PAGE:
By Jason Delgado
Warning: this review contains light spoilers.
Oh how I’ve missed going to the movies: the smell of popcorn in the air, the state of the art sound systems, the crisp larger than life images, and most importantly the shared collective experience of being engrossed together in the darkness with strangers, over a tale that captures our imaginations. I can recall an infamous story that one of my teachers told our film history class, about a French film in 1896 called L’arrivée d’un train en gare de La Ciotat, that featured a life-like shot of a train coming towards the audience. The myth goes that It was so realistic that the first film audiences freaked out, running and screaming out of the theater to escape. I can only imagine if they had seen a film like A Quiet Place 2.
A Quiet Place 2 is a non-stop, suspense-filled, horror thrill ride (movie tag-line pun intended because it aptly applies to this film) that builds on and even surpasses the foundation of suspenseful terror that the first movie laid down. The opening sequence is a harrowing flashback of a glimpse into the origins of how the world was forever changed in this film franchise, when Venom-like creatures with elongated and sharp appendages became the dominant species on Earth, hunting down anything and everything that makes a sound. Writer, director and actor John Krasinski (The Office) found lightning in a bottle when he came up with the unique approach to sound utilized in the franchise (every noise is amplified, and we the audience sometimes hear the quiet perspective of a young deaf child, much like the recent, captivating Oscar-nominated film Sound of Metal).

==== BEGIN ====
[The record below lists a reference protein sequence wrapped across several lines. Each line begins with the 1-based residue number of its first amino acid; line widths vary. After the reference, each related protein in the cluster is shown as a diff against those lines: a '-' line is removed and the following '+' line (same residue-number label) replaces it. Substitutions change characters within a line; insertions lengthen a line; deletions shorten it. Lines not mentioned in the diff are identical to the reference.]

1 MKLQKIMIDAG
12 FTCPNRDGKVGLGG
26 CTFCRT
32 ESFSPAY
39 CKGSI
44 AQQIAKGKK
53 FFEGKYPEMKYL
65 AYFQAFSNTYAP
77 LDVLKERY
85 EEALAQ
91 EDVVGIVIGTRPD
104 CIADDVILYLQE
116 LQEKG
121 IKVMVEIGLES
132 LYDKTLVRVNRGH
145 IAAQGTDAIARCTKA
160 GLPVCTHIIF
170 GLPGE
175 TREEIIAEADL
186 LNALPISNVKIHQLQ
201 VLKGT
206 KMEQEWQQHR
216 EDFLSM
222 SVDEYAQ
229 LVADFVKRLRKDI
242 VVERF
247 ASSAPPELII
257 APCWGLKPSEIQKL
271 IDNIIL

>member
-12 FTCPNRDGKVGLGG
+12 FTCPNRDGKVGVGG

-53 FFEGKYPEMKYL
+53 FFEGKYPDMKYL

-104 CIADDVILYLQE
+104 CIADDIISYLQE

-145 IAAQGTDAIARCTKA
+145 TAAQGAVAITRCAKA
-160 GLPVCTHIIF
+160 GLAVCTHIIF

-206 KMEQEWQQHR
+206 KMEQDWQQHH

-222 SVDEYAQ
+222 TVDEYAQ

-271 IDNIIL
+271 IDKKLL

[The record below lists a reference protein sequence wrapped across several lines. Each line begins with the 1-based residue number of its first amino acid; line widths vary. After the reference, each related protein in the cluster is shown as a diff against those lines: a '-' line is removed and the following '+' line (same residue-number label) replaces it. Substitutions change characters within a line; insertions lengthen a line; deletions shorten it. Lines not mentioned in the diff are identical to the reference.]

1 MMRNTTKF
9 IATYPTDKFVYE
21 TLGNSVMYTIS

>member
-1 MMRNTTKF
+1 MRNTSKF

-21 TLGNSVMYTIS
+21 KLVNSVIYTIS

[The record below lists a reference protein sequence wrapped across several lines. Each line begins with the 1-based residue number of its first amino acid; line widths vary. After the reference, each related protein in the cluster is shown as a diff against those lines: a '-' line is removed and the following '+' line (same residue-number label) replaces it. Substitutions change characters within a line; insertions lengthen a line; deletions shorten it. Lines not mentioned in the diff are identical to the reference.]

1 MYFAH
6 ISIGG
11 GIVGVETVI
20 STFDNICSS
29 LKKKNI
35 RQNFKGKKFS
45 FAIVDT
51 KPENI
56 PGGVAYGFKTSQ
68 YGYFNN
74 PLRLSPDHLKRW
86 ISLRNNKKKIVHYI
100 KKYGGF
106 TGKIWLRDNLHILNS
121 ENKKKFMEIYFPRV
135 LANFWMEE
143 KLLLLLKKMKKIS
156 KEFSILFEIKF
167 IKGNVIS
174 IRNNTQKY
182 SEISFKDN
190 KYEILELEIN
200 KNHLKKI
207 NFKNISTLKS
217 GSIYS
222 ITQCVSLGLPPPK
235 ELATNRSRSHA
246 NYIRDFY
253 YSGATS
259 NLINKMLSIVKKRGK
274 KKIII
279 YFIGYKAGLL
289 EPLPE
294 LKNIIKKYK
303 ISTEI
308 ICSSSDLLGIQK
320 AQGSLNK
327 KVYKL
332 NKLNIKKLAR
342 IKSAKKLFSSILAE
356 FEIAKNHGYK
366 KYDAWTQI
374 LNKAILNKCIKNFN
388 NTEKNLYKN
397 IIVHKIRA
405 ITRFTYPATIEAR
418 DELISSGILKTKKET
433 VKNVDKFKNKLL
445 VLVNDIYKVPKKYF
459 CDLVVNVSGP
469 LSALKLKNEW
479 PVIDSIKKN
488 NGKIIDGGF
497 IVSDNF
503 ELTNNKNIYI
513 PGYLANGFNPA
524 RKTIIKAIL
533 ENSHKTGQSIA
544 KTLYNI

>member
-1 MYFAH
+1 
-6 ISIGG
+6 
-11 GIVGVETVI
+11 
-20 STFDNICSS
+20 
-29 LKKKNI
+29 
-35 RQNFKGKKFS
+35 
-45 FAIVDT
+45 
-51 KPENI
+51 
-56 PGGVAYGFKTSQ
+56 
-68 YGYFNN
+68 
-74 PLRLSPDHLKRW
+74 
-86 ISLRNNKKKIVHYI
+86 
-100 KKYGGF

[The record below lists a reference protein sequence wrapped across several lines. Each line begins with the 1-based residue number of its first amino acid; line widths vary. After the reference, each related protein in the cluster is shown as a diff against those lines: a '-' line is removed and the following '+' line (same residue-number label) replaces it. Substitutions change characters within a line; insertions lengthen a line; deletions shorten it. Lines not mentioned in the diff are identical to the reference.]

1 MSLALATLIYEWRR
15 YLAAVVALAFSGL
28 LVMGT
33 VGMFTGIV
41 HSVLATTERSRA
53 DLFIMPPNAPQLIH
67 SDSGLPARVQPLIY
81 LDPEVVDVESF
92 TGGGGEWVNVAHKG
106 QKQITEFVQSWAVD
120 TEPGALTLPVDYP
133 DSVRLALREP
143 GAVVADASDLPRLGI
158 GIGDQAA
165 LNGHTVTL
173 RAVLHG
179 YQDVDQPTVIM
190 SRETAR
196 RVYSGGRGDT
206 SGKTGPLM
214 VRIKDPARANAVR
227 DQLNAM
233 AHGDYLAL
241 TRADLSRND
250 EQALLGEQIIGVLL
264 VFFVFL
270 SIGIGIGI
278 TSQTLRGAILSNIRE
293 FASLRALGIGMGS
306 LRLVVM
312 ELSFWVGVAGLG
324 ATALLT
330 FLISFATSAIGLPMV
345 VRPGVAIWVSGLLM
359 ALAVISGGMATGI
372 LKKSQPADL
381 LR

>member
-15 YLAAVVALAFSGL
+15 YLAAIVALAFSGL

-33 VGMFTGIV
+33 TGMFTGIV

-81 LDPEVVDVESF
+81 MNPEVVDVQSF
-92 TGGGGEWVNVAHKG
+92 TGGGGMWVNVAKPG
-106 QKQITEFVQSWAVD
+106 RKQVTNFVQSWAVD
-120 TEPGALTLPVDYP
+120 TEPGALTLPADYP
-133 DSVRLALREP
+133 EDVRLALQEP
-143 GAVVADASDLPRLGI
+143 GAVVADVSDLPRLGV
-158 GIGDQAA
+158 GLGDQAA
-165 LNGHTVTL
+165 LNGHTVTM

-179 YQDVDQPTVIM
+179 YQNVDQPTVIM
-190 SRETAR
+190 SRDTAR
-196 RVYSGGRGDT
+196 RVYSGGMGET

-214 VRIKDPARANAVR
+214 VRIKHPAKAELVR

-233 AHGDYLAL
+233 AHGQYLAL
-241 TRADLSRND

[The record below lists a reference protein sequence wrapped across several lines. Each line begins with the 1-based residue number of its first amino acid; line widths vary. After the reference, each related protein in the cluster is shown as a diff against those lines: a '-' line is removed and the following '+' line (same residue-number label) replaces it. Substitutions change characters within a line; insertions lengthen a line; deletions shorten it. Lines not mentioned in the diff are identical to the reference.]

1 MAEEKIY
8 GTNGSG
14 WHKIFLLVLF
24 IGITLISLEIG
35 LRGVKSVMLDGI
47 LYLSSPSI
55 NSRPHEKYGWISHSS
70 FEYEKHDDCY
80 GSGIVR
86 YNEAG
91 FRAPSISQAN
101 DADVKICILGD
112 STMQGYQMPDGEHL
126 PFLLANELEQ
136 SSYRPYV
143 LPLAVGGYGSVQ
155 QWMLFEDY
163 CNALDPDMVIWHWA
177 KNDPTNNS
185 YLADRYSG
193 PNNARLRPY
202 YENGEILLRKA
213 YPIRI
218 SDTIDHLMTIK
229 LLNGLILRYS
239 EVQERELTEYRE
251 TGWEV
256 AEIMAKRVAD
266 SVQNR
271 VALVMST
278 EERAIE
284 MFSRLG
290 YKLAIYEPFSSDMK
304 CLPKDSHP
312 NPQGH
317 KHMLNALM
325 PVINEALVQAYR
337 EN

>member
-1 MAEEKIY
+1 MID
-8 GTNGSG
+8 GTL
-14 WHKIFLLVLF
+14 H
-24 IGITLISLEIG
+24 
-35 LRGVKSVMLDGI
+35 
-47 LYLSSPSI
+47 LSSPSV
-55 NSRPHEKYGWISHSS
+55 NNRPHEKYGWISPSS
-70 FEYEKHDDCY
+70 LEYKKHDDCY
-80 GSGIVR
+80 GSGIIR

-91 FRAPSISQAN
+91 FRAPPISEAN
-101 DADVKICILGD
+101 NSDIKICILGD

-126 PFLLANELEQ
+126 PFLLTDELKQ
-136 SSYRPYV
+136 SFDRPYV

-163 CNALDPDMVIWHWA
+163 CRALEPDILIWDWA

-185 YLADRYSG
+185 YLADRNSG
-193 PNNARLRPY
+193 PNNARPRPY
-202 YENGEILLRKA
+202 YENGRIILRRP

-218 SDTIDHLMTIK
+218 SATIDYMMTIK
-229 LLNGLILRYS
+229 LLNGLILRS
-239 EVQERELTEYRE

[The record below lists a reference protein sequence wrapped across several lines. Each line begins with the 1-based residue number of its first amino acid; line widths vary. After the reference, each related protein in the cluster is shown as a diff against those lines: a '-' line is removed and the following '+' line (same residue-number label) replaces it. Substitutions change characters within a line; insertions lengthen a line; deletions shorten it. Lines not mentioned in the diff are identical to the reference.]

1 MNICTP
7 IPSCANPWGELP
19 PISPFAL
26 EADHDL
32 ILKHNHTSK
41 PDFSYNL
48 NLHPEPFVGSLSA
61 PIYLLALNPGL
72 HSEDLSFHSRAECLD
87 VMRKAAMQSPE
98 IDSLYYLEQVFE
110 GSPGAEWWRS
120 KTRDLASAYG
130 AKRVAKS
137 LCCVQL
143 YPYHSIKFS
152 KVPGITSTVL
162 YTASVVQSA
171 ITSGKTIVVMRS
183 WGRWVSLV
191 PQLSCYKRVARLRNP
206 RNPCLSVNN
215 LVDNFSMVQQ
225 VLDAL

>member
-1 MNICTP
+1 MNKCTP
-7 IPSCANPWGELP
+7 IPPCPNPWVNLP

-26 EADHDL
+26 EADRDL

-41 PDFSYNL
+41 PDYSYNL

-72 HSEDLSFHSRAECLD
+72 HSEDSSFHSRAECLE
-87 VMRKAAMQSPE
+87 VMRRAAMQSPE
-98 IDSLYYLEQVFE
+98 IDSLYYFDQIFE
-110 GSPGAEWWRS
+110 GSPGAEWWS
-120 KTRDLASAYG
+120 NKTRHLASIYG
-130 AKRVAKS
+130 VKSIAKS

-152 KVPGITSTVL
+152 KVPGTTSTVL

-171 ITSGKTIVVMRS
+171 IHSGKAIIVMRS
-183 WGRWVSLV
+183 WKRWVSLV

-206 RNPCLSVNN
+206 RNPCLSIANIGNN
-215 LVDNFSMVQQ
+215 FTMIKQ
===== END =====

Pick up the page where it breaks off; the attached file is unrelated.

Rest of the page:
At the screening I attended, the audience was filled, save for socially distant open seats in-between everyone, and you could literally hear a pin drop. The shared anxiety over thrills and chills was a beautiful thing to experience, and something that I didn’t even realize I missed so much until I was in the moment. The credit goes to Krasinski and his outstanding cast, featuring his real life wife Emily Blunt (The Edge of Tomorrow), as Evelyn Abbott, the rock of a family on the run, and their strong movie kids, Millicent Simmonds as Regan, and Noah Jupe as Marcus. The kids are given much responsibility in the film, and as actors, and they deliver.
The heart of A Quiet Place 2 centers on the Abbott family, with an adorable baby in tow, but the new element of versatile actor Cillian Murphy (The Dark Knight) as Emmett, a broken shell of a man who is cynical of the new world and takes on a major role along with the Abbott family, adds another layer that the first film was lacking. What depths would you go to in order to protect your family in a situation like this? After experiencing the pandemic, this kind of dystopian scenario doesn’t seem as far-fetched as when the first A Quiet Place came out.
We’ve been sitting at home, yearning for this kind of shared experience, so it’s a blast when A Quiet Place 2 actually delivers the goods from all of the built up suspense in the movie and in life. There’s one particularly invigorating sequence, when three separate tense storylines are masterfully intercut together to ratchet up the thrill factor even more. Bravo Mr. Krasinski.
As of this writing, A Quiet Place 2 is on pace for a gigantic opening weekend in excess of $50 million over four days at the box office. The film is providing a much needed escape, as well as a huge shot in the arm to an industry that badly needed it.
I give A Quiet Place 2 five out of five hot sauce packets. It’s so hot that you better run to see it as if your mouth were on fire.